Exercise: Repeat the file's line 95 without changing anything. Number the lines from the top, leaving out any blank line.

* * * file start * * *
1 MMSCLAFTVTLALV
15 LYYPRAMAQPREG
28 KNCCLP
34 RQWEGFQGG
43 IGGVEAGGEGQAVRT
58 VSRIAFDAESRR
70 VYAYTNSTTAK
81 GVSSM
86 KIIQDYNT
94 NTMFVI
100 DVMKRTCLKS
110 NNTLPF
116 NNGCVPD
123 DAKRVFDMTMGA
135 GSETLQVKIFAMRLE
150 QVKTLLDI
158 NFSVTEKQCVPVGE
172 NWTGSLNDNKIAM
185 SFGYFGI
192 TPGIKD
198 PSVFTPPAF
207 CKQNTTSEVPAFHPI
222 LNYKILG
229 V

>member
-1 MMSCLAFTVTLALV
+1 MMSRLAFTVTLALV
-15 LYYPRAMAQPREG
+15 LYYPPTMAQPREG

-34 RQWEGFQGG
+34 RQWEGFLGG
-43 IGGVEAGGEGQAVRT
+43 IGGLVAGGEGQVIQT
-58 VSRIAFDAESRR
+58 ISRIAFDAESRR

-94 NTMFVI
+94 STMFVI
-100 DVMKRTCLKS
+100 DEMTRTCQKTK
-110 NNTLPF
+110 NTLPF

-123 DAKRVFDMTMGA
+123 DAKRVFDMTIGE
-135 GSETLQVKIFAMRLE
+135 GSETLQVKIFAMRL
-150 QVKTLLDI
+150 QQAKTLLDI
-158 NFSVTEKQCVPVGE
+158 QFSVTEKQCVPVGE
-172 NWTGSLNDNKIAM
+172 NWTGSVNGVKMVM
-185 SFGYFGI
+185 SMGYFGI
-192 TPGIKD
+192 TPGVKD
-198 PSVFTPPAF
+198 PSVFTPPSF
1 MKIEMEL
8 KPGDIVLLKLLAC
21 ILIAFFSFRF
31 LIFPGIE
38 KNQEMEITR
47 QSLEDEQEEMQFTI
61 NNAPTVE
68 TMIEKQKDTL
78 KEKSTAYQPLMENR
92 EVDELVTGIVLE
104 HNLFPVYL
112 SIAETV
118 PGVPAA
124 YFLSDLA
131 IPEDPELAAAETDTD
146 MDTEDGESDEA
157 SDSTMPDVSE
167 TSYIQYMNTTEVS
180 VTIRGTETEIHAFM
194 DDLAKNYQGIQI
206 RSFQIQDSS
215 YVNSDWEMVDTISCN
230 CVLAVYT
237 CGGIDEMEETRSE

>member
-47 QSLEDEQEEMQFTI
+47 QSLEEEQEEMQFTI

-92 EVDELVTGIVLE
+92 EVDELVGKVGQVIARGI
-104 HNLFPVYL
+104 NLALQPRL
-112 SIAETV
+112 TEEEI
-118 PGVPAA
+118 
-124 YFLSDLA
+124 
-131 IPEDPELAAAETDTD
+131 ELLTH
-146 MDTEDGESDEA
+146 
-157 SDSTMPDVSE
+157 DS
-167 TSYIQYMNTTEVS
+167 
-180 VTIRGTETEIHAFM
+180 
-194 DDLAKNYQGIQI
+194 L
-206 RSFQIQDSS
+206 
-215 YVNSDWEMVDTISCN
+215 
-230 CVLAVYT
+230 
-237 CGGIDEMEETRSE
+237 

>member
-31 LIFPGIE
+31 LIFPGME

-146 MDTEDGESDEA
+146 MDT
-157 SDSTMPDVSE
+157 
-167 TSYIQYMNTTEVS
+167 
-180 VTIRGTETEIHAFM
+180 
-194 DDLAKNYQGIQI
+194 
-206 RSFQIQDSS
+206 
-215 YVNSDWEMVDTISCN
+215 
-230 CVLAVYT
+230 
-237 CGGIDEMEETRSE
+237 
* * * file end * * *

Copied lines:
-131 IPEDPELAAAETDTD